Here are two links to stories in  Detroit newspapers on this issue:

Council rejects referendum on mayoral control of DPS

Voters denied say on DPS

Sides agree on need for change — but not method

Too Expensive to Teach — Sarah Schulte reports on ABC News

CPS holds job fair for displaced teachers

Thursday, July 29, 2010

Sarah Schulte

July 29, 2010 (CHICAGO) (WLS) — Chicago Public Schools held a private job fair for displaced CPS teachers Thursday at McCormick Place.

Out of 600 schools, there are at least 70 schools that start in August that have teacher vacancies. While laid off teachers are hopeful, many are not holding their breath for a new job.

Hundreds of Chicago Public School teachers are spending their summer looking for a job. Budget cuts have forced many experienced teachers out the door. Yet, there are dozens of schools that have vacancies and are hiring.

“This is a job fair in which principals are coming to interview veteran displaced teachers who have a wealth of experience and could continue and should continue contributing to Chicago Public Schools,” said Rachel Resnick, Chicago Public Schools.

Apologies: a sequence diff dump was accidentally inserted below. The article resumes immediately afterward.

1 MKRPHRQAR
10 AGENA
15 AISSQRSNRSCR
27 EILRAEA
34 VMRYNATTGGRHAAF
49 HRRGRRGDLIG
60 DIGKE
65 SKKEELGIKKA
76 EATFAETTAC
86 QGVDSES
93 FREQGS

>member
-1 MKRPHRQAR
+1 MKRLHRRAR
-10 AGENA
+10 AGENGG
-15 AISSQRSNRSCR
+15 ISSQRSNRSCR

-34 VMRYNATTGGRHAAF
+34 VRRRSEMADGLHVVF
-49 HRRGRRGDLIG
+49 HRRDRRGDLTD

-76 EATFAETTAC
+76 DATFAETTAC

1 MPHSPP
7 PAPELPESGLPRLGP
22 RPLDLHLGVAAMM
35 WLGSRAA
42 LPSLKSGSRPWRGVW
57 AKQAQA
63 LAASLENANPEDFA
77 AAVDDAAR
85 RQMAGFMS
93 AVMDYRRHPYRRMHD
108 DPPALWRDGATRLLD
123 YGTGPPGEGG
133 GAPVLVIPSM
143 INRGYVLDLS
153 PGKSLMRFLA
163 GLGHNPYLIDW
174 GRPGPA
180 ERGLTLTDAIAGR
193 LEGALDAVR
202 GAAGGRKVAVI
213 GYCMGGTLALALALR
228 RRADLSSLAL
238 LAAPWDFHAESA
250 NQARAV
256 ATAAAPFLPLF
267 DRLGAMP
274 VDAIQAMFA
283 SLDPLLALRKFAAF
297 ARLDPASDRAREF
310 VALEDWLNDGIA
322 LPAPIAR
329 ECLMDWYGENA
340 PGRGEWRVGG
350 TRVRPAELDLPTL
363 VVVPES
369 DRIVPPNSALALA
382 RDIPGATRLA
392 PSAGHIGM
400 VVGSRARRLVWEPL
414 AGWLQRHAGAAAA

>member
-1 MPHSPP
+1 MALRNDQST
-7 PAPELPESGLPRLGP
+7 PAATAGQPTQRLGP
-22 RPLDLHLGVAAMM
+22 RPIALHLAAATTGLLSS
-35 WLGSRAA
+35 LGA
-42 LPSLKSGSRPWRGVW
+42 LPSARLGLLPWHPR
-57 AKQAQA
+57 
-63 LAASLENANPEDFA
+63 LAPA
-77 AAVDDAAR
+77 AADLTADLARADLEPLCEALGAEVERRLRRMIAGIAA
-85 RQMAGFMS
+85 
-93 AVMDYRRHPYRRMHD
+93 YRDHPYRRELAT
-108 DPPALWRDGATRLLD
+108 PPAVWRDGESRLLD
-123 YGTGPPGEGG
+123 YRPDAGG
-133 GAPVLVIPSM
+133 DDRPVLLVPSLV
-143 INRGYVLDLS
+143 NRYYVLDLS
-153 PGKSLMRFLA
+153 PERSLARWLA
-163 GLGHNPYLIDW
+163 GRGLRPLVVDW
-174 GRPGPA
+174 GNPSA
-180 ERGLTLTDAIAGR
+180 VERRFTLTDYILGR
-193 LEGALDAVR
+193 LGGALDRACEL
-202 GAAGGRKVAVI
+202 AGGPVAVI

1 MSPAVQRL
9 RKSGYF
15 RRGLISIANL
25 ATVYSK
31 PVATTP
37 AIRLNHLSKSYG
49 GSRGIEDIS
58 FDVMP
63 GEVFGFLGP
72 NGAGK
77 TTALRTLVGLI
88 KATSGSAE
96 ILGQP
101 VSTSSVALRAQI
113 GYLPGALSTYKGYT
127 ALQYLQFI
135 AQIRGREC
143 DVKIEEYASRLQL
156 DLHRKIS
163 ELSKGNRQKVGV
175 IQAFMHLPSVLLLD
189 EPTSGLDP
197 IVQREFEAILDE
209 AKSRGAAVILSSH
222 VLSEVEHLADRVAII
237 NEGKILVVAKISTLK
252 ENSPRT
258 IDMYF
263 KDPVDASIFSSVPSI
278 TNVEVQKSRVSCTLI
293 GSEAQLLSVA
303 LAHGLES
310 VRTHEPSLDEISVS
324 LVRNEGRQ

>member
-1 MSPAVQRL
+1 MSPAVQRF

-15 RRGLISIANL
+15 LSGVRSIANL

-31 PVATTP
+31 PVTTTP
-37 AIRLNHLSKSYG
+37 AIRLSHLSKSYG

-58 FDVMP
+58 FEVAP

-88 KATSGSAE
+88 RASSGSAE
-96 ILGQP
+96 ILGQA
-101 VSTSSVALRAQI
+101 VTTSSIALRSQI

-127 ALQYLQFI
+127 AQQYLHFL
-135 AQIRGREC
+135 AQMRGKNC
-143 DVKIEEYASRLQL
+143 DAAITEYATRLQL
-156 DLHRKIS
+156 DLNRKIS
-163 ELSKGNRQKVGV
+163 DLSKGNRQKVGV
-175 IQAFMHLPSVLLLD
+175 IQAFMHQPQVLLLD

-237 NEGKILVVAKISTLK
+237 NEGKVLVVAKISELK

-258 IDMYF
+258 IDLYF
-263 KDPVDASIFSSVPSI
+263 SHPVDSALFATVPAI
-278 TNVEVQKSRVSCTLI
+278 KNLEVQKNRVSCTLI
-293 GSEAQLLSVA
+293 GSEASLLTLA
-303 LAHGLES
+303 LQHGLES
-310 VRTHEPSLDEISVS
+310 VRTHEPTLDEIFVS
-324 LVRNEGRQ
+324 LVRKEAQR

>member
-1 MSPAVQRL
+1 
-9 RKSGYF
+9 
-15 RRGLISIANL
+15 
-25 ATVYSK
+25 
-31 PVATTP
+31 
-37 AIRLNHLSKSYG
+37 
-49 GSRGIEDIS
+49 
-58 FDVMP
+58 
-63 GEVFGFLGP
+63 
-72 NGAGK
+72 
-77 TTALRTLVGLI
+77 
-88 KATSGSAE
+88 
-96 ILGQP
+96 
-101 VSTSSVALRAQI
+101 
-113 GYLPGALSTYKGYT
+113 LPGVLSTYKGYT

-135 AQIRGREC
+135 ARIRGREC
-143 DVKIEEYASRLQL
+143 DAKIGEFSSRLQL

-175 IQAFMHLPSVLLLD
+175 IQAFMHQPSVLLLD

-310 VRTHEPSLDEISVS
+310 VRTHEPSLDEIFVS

Chicago Public Schools invited 1,800 displaced CPS teachers to look for a job. While the idea is to hire veteran teachers, many who came to the fair say that is not what they are hearing from the principals.

“Most principals do not want to hire veterans who have been in the system for a long time,” said Norma Brown, displaced teacher.

Krystal Garrett is looking for a special education job. She carries with her years of experience, a master’s degree and she is working on her doctorate. Her education places her in a higher pay scale which she says is a problem.

“I have seven principals tell me I’m too expensive,” said Garrett.  [For more and a video of this story click here]

Louder Than A Bomb — Poetry Hits the Big Screen in NY & LA